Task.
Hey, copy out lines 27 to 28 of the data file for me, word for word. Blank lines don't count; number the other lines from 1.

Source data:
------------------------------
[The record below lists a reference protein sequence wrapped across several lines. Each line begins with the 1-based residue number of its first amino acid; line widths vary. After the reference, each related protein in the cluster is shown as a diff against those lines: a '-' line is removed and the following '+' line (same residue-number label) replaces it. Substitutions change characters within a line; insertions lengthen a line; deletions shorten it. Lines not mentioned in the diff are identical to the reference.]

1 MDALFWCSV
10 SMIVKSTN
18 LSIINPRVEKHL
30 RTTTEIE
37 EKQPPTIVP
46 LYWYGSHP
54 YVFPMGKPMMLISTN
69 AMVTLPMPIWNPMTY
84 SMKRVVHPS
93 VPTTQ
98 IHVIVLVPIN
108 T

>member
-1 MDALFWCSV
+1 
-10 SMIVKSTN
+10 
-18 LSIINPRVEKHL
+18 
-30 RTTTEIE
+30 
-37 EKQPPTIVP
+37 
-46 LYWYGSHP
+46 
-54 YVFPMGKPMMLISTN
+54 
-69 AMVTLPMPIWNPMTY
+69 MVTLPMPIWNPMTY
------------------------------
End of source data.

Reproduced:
-54 YVFPMGKPMMLISTN
+54 